As with all Austen’s novels, the ending comes with nuptial ties. But as Masterpiece Classic’s host Laura Linney points out at the opening, considering the social discriminations inflicted upon the woman in Jane Austen’s time, allowing no ownership of properties, no decent employment (even Jane Fairfax compares the governess position with slavery), and no respect or rights given to the single female of low means, it is only a justifiable reward for the author to end her story with loving marriages for her well-deserved protagonists.
Towards this end, the camera takes us to the magnificent view of Beachy Head in the last scene. As Emma and Mr. Knightly stand on the edge of the cliff overlooking the boundless ocean, we see the series come to an idealistic end, maybe a broader stroke than that in Austen’s novel. But as some critics have noted, it is love that the author emphasizes rather than romance. From that perspective, looking outward together to the ocean vast instead of gazing into each other’s eyes may well be an apt interpretation of Austen’s heart.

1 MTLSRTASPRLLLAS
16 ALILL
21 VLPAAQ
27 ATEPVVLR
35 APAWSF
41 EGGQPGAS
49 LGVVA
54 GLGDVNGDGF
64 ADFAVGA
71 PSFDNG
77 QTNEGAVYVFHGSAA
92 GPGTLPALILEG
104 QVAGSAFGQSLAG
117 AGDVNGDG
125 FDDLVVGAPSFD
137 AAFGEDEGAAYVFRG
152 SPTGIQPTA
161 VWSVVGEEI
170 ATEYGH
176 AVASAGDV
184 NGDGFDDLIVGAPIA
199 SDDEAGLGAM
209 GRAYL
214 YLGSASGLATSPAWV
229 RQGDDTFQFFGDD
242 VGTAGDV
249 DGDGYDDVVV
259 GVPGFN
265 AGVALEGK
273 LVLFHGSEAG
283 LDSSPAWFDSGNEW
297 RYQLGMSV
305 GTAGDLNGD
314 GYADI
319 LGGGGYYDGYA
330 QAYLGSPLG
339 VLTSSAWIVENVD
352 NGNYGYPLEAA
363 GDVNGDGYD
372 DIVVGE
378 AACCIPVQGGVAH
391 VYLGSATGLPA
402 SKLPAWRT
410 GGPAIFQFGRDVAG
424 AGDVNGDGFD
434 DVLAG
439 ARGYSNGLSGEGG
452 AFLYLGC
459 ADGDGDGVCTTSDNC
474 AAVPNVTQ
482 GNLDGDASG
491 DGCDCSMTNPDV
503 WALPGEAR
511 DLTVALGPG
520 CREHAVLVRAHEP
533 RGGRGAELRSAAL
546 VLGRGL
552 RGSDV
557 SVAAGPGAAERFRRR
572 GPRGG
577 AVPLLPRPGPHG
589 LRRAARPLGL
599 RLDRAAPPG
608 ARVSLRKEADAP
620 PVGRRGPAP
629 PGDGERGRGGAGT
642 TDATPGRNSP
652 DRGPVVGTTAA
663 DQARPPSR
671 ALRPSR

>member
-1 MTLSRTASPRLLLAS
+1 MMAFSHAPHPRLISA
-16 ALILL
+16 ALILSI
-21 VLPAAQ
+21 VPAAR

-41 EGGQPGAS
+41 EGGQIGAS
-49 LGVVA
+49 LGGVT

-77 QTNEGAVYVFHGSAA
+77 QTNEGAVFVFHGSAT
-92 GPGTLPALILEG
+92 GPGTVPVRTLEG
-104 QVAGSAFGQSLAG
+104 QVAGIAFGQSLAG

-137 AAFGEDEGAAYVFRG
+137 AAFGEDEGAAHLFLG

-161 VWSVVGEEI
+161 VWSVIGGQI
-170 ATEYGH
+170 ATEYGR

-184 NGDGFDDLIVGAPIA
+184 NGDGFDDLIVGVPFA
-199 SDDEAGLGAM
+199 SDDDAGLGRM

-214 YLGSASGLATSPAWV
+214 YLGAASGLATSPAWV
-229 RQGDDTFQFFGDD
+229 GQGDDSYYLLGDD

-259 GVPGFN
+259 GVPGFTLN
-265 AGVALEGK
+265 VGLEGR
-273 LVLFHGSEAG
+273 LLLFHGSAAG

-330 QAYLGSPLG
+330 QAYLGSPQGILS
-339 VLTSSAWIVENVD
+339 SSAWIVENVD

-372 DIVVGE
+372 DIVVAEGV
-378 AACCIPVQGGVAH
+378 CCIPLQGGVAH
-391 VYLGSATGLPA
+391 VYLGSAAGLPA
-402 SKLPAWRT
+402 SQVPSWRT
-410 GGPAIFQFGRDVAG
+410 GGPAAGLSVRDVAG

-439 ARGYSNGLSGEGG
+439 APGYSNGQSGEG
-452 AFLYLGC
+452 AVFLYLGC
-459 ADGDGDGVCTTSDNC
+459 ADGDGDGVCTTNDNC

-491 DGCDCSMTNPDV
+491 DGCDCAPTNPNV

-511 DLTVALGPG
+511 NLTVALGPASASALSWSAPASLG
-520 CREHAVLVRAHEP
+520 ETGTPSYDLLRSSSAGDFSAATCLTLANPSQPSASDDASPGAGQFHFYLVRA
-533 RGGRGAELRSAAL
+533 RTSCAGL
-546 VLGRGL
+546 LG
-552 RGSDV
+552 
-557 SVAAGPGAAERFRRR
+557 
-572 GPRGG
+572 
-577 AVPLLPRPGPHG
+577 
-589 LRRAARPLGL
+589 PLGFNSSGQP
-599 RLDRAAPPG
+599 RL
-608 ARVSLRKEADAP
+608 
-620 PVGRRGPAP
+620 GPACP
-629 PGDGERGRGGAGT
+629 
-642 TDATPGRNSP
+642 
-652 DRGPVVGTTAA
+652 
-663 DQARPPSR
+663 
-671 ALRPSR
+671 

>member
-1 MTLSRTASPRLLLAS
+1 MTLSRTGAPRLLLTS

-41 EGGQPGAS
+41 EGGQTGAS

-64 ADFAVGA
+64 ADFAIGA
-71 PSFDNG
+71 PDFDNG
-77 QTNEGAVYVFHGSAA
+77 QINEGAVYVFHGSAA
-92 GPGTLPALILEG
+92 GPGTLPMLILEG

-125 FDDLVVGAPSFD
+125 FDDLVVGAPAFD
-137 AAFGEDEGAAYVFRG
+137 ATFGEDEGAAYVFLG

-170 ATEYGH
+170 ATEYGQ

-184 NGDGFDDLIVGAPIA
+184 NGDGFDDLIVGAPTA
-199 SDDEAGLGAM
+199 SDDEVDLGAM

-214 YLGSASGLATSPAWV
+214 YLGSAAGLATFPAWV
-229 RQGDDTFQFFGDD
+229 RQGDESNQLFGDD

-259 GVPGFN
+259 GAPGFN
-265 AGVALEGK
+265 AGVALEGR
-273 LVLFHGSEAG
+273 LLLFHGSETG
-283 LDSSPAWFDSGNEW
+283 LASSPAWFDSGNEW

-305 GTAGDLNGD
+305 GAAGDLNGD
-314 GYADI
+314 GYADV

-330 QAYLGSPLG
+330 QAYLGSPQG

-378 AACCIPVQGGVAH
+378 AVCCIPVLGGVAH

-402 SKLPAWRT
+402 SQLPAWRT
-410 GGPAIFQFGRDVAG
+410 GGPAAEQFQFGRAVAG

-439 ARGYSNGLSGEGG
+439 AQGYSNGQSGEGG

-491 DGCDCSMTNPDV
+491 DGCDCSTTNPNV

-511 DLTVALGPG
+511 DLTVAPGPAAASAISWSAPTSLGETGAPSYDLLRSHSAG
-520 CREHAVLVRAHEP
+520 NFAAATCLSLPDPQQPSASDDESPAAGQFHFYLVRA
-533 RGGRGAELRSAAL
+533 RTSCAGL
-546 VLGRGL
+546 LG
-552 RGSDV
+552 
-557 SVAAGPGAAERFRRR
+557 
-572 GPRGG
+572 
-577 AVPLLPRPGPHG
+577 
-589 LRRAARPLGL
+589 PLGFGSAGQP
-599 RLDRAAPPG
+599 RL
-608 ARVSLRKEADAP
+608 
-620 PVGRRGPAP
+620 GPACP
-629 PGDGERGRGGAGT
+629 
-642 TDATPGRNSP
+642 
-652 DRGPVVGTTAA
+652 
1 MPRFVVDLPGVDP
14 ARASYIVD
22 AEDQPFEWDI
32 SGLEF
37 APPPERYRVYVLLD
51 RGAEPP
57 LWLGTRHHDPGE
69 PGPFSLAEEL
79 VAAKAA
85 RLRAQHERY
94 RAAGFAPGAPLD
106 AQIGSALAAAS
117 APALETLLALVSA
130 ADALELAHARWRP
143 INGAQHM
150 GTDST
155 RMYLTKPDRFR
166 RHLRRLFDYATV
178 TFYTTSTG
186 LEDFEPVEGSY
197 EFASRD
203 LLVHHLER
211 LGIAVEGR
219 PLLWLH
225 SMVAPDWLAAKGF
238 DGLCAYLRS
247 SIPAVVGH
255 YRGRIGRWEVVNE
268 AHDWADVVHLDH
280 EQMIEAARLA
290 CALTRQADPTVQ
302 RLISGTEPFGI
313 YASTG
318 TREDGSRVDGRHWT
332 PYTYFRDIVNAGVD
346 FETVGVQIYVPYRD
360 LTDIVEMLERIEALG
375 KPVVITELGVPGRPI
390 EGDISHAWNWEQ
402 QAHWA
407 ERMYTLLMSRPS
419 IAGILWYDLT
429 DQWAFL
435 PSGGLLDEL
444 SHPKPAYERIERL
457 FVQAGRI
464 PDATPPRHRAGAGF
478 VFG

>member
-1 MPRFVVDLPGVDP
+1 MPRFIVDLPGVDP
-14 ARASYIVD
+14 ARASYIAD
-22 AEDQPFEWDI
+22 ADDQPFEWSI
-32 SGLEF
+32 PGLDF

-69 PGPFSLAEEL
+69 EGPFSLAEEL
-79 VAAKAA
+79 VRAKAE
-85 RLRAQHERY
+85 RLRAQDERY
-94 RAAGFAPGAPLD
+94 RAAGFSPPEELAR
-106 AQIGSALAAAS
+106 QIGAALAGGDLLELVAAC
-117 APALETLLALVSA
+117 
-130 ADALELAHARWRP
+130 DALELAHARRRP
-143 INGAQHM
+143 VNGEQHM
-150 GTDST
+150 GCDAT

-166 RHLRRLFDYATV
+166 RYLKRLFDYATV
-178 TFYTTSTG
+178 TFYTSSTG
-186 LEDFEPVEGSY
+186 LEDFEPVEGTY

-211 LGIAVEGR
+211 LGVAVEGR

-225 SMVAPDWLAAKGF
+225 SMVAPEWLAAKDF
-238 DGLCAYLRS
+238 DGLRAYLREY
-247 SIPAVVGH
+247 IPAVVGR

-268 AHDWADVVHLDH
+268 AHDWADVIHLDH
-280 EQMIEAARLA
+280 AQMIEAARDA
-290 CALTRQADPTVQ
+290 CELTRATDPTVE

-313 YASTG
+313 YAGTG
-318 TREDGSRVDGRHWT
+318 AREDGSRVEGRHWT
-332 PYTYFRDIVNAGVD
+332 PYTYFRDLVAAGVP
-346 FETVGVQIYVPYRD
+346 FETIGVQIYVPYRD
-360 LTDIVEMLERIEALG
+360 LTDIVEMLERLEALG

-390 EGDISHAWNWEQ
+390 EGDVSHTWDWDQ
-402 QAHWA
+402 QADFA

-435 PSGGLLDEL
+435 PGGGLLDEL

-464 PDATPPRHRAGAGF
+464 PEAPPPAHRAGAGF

Arti’s reviews of Emma (2009), Episodes 1 to 3, have been compiled into one article and published in the Jane Austen Centre Online Magazine. CLICK HERE to read the many other interesting articles on Jane Austen and her time.
**Photo Sources: Box Hill Picnic bbc.com; Beachy Head, not a scene from the movie, taken from Wikimedia Commons.
9 thoughts on “Emma (2009, TV): Episode 3”
I’ve really enjoyed Romola Garai’s performance as Emma as she changes (with Frank Churchill’s influence) and repents.
Thanks for mentioning about FC being a bad influence on Emma, especially at Box Hill… In this episode, he has turned into an even more despicable person. I don’t see how he and JF can have a happy marriage if he’s so prone to cover up and mislead.
I have added this to my Netflix queue. Thank you.
I dearly loved a few scenes in the movie version with Gwyneth Paltrow, especially the scene when Mr. Knightley says, “Badly done, Emma!” The angle and POV, with her face’s sincere regret and humility, always brings me to tears. I look forward to a more drawn out series, as I always feel P&P is too short in a movie version and relish the BBC series. I do love this Emma character and her faults – and faultlessness.
By the way, on my drive to work before you commented at sync you were on my mind. Then there was your comment, so you beat me!